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Finding Your KPILs – A Key Step To Designing a Good Program

What is a KPIL?
It stands for Key Performance Indicator Lift

These are the lifts you want to build your training around. Furthermore, these are the lifts that you want to use as an indicator of progress.

I think of them as global indictor of a programs effectiveness.

Sure, you want to see improvements on all lifts, but progression on the KPILs shows the program as a whole is working.

So, how do you go about choosing your KPILs?

Firstly, I like to have a KPIL for all the foundational movement patterns.

These are:

  1. Upper Body Push
  2. Upper Body Pull
  3. Squat Pattern
  4. Hip Hinge Pattern


That list might well be the following for a lot of people:


  1. Bench Press
  2. Chin Up
  3. Back Squat
  4. Deadlift


As a beginner, I think those 4 will take care of things. As you become more advanced your results are slower and harder to monitor so, at that point you could extend this list out a bit further. I’d make it a 7-point list at that point:


  1. Upper HORIZONTALBody Push
  2. Upper HORIZONTALBody Pull
  3. Upper VERTICALBody Push
  4. Upper VERTICALBody Pull
  5. Squat Pattern
  6. Hip Hinge Pattern
  7. Single Leg Squat Pattern


This list might well look something like this:


  1. Bench Press
  2. Bent Over Row
  3. DB Shoulder Press
  4. Pull-Up
  5. Back Squat
  6. Romanian Deadlift
  7. Bulgarian Split Squats


To pick your own lifts for each movement pattern, begin with the basic compound lifts (e.g., the ones listed in my first 4-point bullet point list above).


Add in some accessory work. Then, over time, carefully analyse your training. You’ll probably notice that most of your results come from a small number of exercises. These are the most effective for you and are strong candidates as your personal KPILs.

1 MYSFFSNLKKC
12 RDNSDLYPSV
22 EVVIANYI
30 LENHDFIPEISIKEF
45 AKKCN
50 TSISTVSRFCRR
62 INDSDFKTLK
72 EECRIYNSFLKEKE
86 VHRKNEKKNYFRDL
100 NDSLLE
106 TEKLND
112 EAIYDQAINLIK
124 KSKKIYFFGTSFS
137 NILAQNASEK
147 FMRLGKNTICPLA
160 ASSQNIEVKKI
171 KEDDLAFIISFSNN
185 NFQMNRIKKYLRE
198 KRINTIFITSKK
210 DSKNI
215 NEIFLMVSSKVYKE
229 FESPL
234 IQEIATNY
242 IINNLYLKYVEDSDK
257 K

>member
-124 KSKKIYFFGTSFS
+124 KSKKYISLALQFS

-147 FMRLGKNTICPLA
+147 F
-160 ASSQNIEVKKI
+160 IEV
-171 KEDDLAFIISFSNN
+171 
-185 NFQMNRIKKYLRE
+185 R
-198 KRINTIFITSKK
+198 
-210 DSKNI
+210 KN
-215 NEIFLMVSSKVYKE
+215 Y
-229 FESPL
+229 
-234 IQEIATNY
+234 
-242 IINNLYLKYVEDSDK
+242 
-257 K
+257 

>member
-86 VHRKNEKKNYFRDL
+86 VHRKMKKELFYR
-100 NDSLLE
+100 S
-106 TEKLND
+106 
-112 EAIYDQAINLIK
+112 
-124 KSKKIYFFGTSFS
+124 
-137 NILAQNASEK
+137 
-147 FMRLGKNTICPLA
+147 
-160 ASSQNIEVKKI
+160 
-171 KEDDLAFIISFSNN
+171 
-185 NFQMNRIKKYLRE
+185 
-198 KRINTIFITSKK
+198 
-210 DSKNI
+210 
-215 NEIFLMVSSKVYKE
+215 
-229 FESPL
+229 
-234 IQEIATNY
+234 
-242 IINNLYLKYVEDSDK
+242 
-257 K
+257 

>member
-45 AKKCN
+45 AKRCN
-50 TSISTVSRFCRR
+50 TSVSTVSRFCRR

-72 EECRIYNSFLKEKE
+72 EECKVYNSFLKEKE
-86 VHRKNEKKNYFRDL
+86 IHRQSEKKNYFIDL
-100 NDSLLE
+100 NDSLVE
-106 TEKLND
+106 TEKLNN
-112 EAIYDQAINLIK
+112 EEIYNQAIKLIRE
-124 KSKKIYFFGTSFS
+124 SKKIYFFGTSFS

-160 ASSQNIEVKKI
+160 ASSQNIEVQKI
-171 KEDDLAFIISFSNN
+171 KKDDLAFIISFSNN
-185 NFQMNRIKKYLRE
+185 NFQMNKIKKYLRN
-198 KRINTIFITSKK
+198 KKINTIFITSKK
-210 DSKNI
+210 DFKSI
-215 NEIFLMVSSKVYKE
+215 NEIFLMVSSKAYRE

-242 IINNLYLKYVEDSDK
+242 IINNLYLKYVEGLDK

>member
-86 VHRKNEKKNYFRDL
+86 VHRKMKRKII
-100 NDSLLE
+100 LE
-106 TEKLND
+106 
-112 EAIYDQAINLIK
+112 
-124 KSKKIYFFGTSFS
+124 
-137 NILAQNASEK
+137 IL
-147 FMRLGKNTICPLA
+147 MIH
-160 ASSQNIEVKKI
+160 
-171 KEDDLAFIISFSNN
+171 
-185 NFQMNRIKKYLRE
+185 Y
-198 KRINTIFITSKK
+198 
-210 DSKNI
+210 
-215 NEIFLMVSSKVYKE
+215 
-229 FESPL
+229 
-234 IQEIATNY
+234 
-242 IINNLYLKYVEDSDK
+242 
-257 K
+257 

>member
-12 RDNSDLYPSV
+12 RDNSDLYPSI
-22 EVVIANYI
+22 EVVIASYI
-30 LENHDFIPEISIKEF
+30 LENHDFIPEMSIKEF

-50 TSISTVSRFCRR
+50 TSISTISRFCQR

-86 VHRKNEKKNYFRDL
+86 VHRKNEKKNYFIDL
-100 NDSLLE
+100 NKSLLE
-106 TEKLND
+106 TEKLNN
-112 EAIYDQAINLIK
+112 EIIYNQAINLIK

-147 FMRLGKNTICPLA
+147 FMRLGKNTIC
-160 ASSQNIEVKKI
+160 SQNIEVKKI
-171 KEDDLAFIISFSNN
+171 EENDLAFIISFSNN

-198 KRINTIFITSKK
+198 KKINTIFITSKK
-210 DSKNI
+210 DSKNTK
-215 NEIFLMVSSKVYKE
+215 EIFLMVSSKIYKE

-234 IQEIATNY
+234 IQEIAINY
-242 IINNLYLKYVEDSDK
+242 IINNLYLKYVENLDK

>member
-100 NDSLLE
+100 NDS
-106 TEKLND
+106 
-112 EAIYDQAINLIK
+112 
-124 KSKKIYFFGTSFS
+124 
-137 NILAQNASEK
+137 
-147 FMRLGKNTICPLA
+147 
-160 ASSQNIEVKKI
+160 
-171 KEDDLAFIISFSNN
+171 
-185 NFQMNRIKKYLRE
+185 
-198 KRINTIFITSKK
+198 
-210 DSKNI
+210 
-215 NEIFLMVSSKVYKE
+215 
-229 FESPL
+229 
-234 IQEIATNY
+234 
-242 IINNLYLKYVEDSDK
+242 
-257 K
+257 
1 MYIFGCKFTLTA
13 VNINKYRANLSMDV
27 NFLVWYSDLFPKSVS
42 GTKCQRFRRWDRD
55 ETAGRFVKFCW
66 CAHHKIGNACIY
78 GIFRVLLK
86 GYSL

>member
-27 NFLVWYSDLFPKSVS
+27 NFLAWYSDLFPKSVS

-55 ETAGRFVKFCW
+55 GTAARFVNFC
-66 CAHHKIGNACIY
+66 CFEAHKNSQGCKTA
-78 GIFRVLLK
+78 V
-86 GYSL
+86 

The other exercises you do almost certainly have benefit, but the return on investment is smaller. They provide less ban for your buck compared to your KPILs.


Still not sure how to determine your KPILs?


Use this simple tip…


…Start by asking yourself:


“If I could only do one exercise for this movement pattern, based on my needs and goals, what would it be?”


Write it down. I know you’d never do just one exercise, per muscle group long-term, but stay with me. Then ask the same question again for the other movement patterns listed above.


You now have your KPILs.


Program these first in your sessions and focus on training them for performance. Aim to get stronger over time with these. If you’re consistently adding weight and/or reps to these movements then you are almost certainly building muscle and your program is effective.

If progress stalls then, it’s time to take a step back and analyse the overall program. Perhaps you need to make some adjustments to the program, your nutrition, or recovery to get things moving again.

Note. Having KPILs does not mean that you only do these exercises. You can (and almost certainly should) add other exercises to increase overall volume, hit muscles from different angles, or points on the strength curve.


But your KPILs are the most important markers of overall progress. Do not sacrifice progress on these for tons of cute, cool looking “fluff” exercises you’ve seen on Instagram. The other lifts you do should assist your strength on the KPILs and fill out some

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